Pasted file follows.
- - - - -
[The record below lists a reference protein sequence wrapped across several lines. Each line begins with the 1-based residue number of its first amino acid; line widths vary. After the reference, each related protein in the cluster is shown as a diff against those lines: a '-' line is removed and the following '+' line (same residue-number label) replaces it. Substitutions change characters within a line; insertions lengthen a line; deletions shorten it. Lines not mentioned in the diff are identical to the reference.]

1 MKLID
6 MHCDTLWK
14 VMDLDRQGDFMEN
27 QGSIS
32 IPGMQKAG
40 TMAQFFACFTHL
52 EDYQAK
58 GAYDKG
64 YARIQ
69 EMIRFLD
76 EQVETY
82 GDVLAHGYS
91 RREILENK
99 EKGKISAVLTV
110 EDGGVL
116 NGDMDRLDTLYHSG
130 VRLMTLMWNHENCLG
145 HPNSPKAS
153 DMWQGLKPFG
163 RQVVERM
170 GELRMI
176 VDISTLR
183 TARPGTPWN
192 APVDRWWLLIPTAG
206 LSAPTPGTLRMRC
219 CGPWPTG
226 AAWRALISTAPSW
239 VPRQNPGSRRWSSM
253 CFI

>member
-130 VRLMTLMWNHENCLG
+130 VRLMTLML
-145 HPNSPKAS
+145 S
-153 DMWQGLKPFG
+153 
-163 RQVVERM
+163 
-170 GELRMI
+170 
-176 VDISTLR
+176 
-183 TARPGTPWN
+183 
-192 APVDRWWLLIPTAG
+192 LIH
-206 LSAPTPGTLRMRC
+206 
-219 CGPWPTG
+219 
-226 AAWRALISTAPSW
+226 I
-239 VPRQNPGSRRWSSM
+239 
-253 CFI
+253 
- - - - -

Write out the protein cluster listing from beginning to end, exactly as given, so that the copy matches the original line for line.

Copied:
[The record below lists a reference protein sequence wrapped across several lines. Each line begins with the 1-based residue number of its first amino acid; line widths vary. After the reference, each related protein in the cluster is shown as a diff against those lines: a '-' line is removed and the following '+' line (same residue-number label) replaces it. Substitutions change characters within a line; insertions lengthen a line; deletions shorten it. Lines not mentioned in the diff are identical to the reference.]

1 MKLID
6 MHCDTLWK
14 VMDLDRQGDFMEN
27 QGSIS
32 IPGMQKAG
40 TMAQFFACFTHL
52 EDYQAK
58 GAYDKG
64 YARIQ
69 EMIRFLD
76 EQVETY
82 GDVLAHGYS
91 RREILENK
99 EKGKISAVLTV
110 EDGGVL
116 NGDMDRLDTLYHSG
130 VRLMTLMWNHENCLG
145 HPNSPKAS
153 DMWQGLKPFG
163 RQVVERM
170 GELRMI
176 VDISTLR
183 TARPGTPWN
192 APVDRWWLLIPTAG
206 LSAPTPGTLRMRC
219 CGPWPTG
226 AAWRALISTAPSW
239 VPRQNPGSRRWSSM
253 CFI

>member
-130 VRLMTLMWNHENCLG
+130 VRLMTLML
-145 HPNSPKAS
+145 S
-153 DMWQGLKPFG
+153 
-163 RQVVERM
+163 
-170 GELRMI
+170 
-176 VDISTLR
+176 
-183 TARPGTPWN
+183 
-192 APVDRWWLLIPTAG
+192 LIH
-206 LSAPTPGTLRMRC
+206 
-219 CGPWPTG
+219 
-226 AAWRALISTAPSW
+226 I
-239 VPRQNPGSRRWSSM
+239 
-253 CFI
+253 